ShareThis Page

South Fayette students design product to curb drug abuse

| Thursday, Oct. 5, 2017, 1:03 p.m.
South Fayette High School students (from left) Michael Kugler, Suraj Bokil, Christopher Rodi and Joshua Milteer present their project, LockRX, at the PA Governor’s STEM Challenge.
Submitted
South Fayette High School students (from left) Michael Kugler, Suraj Bokil, Christopher Rodi and Joshua Milteer present their project, LockRX, at the PA Governor’s STEM Challenge.

A group of South Fayette High School students hope their school project will help curb the nation's opioid epidemic.

Tasked last year with finding a solution to a problem in the state as a part of the PA Governor's STEM Challenge, students at South Fayette created LockRX, a prescription drug container with a biometric lock that only dispenses the correct dosage of medicine when activated by a patient's fingerprint scan. They spent six months brainstorming, designing and creating the product for the challenge.

Last month, a video they made about the creation of the product won the Digital Promise filmMAKER Challenge. The students traveled to New York City to present the video and product at the World Maker Faire on Sept. 23.

"It was more than any old school project. It was a real world opportunity to impact many lives," said senior Michael Kugler, 17.

As they searched for a problem that affects many Pennsylvanians for the project, the students said they discovered the harsh statistics about deaths related to opioid use and drug addiction.

"We saw that even people that attended our school were dying from opioid abuse ... and we kind of just realized that this is something we need to look into," said senior Chris Rodi, 17.

Through their research, the students found that drug addiction often starts in the home. A child with an athletic injury might be prescribed pain medication. They take the pills, then they want more. It's in the medicine cabinet. They have easy access. And they can become addicted.

"Because there's no deterrent on the traditional pill bottle, the access is unlimited and abuse is very easy to get caught up in," said South Fayette English teacher James Hausman III, who oversaw the project. "We wanted to create a deterrent that would prevent that easy access and hopefully, then, prevent people's addictions from starting."

Once they had the idea, that's when the hard part began. There was a month where they hardly slept.

"It was definitely a lot of crunching. We had to find different ways to do things — from 3D printing to programming," said sophomore Suraj Bokil, 15. "It was a journey."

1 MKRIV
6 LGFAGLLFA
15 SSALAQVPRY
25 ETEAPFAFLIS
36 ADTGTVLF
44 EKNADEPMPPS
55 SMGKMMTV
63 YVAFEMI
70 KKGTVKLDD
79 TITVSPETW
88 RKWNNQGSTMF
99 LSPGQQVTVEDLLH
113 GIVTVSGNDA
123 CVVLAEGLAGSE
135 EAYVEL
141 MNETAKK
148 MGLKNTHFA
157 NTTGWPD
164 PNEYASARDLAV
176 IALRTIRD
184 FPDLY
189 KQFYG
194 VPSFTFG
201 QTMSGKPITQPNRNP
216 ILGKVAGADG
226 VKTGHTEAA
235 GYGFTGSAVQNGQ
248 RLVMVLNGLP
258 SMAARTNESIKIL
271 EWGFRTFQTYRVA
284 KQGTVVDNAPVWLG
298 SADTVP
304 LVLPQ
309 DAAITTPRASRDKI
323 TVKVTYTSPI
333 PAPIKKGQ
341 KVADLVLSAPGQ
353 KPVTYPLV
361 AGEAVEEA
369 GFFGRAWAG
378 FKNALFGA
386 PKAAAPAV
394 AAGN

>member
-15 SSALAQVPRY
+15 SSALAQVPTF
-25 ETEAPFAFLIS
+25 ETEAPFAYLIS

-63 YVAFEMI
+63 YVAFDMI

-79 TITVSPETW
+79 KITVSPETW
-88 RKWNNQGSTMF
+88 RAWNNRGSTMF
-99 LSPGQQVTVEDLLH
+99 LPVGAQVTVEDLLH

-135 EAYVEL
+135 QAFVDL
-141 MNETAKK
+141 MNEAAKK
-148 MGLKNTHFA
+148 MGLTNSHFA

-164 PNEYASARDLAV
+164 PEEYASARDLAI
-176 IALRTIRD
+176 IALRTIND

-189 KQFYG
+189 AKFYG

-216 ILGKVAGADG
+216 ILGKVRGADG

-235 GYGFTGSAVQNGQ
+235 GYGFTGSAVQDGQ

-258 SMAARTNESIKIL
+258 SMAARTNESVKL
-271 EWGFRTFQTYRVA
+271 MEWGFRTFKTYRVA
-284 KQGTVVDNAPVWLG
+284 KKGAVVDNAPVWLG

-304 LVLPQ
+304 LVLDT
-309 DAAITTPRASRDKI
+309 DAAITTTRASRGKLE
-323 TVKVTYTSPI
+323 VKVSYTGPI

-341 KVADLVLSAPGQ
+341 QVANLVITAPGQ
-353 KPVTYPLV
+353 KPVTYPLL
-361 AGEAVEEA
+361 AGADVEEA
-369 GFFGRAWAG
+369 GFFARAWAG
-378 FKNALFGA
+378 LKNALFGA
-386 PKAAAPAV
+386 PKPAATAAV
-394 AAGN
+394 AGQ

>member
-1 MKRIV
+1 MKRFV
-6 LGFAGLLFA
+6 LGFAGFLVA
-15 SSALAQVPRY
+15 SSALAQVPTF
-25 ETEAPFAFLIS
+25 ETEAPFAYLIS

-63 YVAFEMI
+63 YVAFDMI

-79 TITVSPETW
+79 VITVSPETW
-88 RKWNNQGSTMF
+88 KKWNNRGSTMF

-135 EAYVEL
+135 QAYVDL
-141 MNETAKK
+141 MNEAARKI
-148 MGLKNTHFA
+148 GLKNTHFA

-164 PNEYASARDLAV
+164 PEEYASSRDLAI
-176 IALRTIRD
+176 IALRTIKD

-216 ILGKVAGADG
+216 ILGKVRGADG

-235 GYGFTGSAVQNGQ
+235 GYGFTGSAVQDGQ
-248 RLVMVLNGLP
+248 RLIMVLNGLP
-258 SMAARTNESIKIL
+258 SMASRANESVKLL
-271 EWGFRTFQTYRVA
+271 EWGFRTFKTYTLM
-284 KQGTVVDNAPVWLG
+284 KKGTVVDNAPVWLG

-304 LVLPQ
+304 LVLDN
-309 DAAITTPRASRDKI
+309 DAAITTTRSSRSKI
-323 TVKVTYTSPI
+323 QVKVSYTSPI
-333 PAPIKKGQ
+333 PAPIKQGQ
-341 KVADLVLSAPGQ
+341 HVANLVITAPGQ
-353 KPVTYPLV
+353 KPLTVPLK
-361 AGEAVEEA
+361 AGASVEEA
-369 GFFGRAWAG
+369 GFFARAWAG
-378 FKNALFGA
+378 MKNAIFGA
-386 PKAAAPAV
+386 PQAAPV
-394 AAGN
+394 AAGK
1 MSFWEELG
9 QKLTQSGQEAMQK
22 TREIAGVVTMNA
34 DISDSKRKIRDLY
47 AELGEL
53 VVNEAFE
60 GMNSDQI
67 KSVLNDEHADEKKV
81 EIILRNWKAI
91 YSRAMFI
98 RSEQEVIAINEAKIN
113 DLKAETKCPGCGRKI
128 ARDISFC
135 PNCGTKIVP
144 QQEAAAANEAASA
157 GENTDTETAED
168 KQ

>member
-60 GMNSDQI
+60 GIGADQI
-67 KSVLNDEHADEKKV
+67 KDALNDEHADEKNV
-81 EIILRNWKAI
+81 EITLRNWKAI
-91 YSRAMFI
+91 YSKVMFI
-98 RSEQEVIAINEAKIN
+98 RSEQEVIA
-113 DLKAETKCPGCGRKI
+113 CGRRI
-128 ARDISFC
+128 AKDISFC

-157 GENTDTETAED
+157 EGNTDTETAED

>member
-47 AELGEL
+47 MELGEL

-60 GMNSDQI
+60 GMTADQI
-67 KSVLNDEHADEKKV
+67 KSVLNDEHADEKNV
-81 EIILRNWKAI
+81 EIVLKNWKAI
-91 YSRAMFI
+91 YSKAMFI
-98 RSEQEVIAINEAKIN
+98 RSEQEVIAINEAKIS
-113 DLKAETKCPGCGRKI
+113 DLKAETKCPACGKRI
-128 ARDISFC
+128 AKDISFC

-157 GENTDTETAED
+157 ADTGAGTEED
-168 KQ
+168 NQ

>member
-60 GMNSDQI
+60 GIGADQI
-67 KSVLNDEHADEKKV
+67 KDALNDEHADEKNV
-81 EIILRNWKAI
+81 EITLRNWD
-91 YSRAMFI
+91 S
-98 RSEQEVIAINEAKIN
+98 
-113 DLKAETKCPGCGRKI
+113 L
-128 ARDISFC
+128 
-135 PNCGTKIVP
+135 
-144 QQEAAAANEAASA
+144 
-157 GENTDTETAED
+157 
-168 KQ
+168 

Each member of the team had their strengths: from computer coding to film making to engineering to design.

The first design was made from a block of wood and had a hook coming from it, the students said as they laughed about their initial creations.

They sketched ideas and crafted different prototypes, always working together.

"Our team chemistry is really good," Bokil said. "Whenever I had problems with the programming, I could go to someone else and they would help me even if it wasn't their main area of expertise."

They had a common goal: they wanted to make a product that would make a difference in the world.

"This was really a group of people who share a vision and have different strengths in different areas who can accomplish something that will possibly save lives," said junior Josh Milteer, 16.

The group has a patent pending on the product.

"From this point, really, we would like to get the patent, find someone that would invest in the idea and then we would be able to produce enough to do a trial and then get approval for it from the FDA because it is a medication device," Hausman said.

From there, they will work on making the product smaller and more accessible.

"We know with some advanced technology that we can put it into your pocket," Hausman said.

Stephanie Hacke is a Tribune-Review contributing writer.

TribLIVE commenting policy

You are solely responsible for your comments and by using TribLive.com you agree to our Terms of Service.

We moderate comments. Our goal is to provide substantive commentary for a general readership. By screening submissions, we provide a space where readers can share intelligent and informed commentary that enhances the quality of our news and information.

While most comments will be posted if they are on-topic and not abusive, moderating decisions are subjective. We will make them as carefully and consistently as we can. Because of the volume of reader comments, we cannot review individual moderation decisions with readers.

We value thoughtful comments representing a range of views that make their point quickly and politely. We make an effort to protect discussions from repeated comments either by the same reader or different readers

We follow the same standards for taste as the daily newspaper. A few things we won't tolerate: personal attacks, obscenity, vulgarity, profanity (including expletives and letters followed by dashes), commercial promotion, impersonations, incoherence, proselytizing and SHOUTING. Don't include URLs to Web sites.

We do not edit comments. They are either approved or deleted. We reserve the right to edit a comment that is quoted or excerpted in an article. In this case, we may fix spelling and punctuation.

We welcome strong opinions and criticism of our work, but we don't want comments to become bogged down with discussions of our policies and we will moderate accordingly.

We appreciate it when readers and people quoted in articles or blog posts point out errors of fact or emphasis and will investigate all assertions. But these suggestions should be sent via e-mail. To avoid distracting other readers, we won't publish comments that suggest a correction. Instead, corrections will be made in a blog post or in an article.